January 12, 1988
By ROBERT LINDSEY
New York Times
The state grand jury that has indicted Gov. Evan Mecham on six felony counts will take a few weeks off but has not concluded its investigation of him, Attorney General Bob Corbin said today.
Mr. Mecham, who has maintained his innocence, prepared to open the 1988 Legislature with a State of the State address on Monday that his press aide, Ken Smith, said would not mention the indictment.
Mr. Corbin declined to say what matters would be taken to the grand jury when it reconvenes. But his investigators are known to be looking at whether Mr. Mecham violated laws by lending money from a protocol fund to his automobile dealership and by telling state police bodyguards not to report an alleged threat against a former aide who had testified before the grand jury.
The grand jury indicted Mr. Mecham Friday on six charges of willful concealment, perjury and filing a false contributions report. The counts center on a $350,000 campaign loan from a Tempe developer, Barry Wolfson.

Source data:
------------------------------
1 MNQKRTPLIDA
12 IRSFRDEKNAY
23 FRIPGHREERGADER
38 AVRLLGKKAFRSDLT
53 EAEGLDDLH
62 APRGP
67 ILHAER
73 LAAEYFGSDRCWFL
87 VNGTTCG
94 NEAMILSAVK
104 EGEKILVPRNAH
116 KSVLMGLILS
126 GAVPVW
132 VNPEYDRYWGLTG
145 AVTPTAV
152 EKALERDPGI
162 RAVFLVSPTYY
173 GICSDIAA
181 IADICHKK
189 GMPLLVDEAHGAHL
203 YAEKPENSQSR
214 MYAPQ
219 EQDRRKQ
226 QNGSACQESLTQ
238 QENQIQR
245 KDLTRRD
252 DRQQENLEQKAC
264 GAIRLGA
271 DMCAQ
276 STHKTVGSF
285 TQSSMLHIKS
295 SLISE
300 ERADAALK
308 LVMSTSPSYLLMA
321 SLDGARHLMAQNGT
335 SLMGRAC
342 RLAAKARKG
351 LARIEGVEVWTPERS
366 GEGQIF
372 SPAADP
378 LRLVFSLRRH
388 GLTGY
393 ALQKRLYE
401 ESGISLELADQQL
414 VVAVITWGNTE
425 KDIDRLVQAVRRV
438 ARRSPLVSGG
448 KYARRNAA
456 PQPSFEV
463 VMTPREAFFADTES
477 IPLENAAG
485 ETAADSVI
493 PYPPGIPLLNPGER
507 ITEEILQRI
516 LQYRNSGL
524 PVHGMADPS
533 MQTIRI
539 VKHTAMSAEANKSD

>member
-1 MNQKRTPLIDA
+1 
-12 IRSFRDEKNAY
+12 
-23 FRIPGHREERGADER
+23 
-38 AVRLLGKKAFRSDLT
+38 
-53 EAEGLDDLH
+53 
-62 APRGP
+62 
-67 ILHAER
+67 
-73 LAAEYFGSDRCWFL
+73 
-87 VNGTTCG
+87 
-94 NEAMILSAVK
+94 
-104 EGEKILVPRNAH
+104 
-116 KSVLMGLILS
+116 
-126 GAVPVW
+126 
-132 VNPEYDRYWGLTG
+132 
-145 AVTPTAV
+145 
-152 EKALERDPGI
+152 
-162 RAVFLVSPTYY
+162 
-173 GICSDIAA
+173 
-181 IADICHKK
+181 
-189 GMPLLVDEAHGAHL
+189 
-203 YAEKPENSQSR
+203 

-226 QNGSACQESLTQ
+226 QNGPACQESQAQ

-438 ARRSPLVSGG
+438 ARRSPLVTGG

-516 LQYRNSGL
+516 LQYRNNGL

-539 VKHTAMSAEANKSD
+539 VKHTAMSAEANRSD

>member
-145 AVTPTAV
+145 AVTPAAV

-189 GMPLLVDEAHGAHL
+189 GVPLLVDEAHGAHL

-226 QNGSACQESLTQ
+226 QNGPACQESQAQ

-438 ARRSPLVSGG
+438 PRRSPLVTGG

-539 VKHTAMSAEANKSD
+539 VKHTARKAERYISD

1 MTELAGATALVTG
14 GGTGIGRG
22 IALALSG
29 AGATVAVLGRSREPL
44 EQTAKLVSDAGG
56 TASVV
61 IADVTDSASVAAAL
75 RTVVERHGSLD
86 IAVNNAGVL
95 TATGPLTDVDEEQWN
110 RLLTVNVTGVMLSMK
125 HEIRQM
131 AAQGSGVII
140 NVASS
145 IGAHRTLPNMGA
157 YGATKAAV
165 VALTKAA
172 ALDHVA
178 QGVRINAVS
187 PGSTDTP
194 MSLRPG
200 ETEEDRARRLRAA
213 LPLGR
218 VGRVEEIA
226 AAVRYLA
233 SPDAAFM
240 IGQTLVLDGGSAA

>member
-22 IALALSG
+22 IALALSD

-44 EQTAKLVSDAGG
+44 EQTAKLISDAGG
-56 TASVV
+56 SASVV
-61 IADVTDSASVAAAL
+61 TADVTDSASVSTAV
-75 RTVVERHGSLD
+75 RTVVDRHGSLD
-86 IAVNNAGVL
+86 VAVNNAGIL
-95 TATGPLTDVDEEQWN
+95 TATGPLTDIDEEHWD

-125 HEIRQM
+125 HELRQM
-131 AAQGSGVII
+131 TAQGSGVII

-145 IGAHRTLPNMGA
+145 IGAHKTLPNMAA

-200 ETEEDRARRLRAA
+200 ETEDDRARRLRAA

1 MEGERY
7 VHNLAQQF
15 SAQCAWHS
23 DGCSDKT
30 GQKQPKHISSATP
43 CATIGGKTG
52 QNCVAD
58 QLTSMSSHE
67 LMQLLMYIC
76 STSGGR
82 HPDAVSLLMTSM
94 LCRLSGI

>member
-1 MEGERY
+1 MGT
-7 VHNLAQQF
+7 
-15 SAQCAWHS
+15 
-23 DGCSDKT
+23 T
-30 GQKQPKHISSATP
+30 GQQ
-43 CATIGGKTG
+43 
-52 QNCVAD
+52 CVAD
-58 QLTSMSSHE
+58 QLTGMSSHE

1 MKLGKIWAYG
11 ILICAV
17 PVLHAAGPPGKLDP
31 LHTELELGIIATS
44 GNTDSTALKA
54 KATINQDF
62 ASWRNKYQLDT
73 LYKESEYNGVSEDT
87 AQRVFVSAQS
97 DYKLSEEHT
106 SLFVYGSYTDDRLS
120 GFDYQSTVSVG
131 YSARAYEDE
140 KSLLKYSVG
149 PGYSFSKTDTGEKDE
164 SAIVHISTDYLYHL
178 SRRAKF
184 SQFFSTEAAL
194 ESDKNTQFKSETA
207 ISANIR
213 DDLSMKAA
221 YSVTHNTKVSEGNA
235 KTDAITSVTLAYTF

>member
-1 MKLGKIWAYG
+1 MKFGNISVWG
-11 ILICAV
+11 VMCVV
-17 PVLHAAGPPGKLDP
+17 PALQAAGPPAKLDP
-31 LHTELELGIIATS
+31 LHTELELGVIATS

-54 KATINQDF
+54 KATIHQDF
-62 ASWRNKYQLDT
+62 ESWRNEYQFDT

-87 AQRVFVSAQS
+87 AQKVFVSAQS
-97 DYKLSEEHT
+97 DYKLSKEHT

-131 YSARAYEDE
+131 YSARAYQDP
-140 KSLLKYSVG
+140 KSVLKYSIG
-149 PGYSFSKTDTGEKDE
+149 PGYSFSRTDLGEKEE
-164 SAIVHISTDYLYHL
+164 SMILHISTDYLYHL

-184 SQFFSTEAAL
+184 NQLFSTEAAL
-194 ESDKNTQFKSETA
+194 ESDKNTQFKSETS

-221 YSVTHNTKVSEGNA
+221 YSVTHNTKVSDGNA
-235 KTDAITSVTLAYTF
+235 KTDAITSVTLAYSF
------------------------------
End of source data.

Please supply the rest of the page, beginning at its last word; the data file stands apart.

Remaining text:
Funds for Inaugural Ball
The protocol fund was established after lawyers determined that money raised from corporations to help pay for Mr. Mecham’s inaugural ball last year could not be used to help retire his campaign debt.
The Governor’s dealership, Mecham Pontiac, put up real estate as security and borrowed $80,000 from the fund, then repaid the money with interest, according to Mecham aides who say the money is privately held.
The allegations of a threat, according to state police officials, stem from a discussion between Lee Watkins, who heads Mr. Mecham’s prison-construction unit, and Edith Richardson, then a special assistant to Mr. Mecham.
According to the officials, Ms. Richardson reported that Mr. Watkins had said that a former lobbyist for Mr. Mecham, Donna Carlson, might be in danger over her grand jury testimony about the Wolfson loan. Mr. Mecham then told his bodyguards that he would take care of the matter and that they should not report it.
Mr. Mecham, who took office a year ago, also faces an impeachment inquiry in the State House of Representatives and a campaign to remove him from office that is likely to force an election this year.